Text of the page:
Unless Congress takes action soon, the federal COBRA health insurance subsidy will run out this month, Kaiser Health News writer Andrew Villegas pointed out recently. For people who were laid off from their jobs or lost health care coverage because their work hours were reduced (a "qualifying event" that makes them eligible for COBRA), the federal subsidy covers 65% of the cost of extending their employer-based coverage for 15 months. This subsidy is only available for employees whose qualifying event occurred before May 31, 2010, however, so people laid off in June are out of luck.
Those who have benefited from the COBRA subsidy since March 2009 also hit the 15-month limit this month, Villegas stated, and now must pay full price for their COBRA benefits for the remaining three months of COBRA coverage (in most cases, COBRA coverage only lasts 18 months).
Plans offered by employers (and extended by COBRA to unemployed workers) usually provide better coverage than anything available on the individual health insurance market. COBRA can be very expensive, however, as cash-strapped former employees must pick up the full cost of a health plan that their employer used to subsidize, along with a 2% administrative fee. One study found that paying full price for COBRA coverage could consume 84% of a laid off worker's unemployment check, according to MarketWatch reporter Kristen Gerencher. The federal subsidy helps make COBRA an affordable option for laid-off employees and their families.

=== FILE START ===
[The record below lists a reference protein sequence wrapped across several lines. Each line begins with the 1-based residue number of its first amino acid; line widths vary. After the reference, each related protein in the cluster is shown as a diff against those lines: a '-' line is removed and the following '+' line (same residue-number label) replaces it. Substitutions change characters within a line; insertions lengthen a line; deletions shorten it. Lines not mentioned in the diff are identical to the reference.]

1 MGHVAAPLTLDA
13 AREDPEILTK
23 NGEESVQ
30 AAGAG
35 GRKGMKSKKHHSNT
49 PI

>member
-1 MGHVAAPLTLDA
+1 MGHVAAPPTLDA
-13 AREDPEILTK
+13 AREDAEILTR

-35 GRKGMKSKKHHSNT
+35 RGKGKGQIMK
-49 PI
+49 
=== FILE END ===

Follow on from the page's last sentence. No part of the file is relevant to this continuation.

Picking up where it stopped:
Like unemployment benefits, COBRA was designed as a stop-gap measure, providing temporary coverage while an employee looks for a new job that will provide more permanent, employer-sponsored health insurance (or pays well enough for the employee to purchase individual health insurance). That formula does not work too well in this stalled economy, however. Because good jobs are hard to find, many people rely on COBRA and unemployment benefits for far longer than they were intended.
A while ago, I wondered whether the federal government might use COBRA as a vehicle for health care reform. What if the federal subsidy for COBRA continued indefinitely, allowing eligible ex-employees to continue to receive health care from high-quality private plans, regardless of whether they found a new job or not?
A COBRA subsidy extension might not happen, however, either in the long- or short-term, because it is both expensive and politically volatile for Congress to pursue. Meanwhile, many long-term or newly unemployed people and their families will need to pay much more for health care coverage under COBRA or individual plans, end up in federal or state programs such as Medicaid or the Children's Health Insurance Program, or go without insurance altogether.